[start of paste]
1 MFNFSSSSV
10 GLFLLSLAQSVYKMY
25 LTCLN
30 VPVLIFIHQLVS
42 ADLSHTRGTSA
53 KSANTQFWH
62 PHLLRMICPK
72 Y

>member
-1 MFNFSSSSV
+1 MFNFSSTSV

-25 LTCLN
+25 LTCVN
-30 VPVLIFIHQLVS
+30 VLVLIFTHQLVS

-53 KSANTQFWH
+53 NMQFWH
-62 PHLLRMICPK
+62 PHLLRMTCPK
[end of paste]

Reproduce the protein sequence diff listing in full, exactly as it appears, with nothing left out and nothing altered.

1 MFNFSSSSV
10 GLFLLSLAQSVYKMY
25 LTCLN
30 VPVLIFIHQLVS
42 ADLSHTRGTSA
53 KSANTQFWH
62 PHLLRMICPK
72 Y

>member
-1 MFNFSSSSV
+1 MFNFSSTSV

-25 LTCLN
+25 LTCVN
-30 VPVLIFIHQLVS
+30 VLVLIFTHQLVS

-53 KSANTQFWH
+53 NMQFWH
-62 PHLLRMICPK
+62 PHLLRMTCPK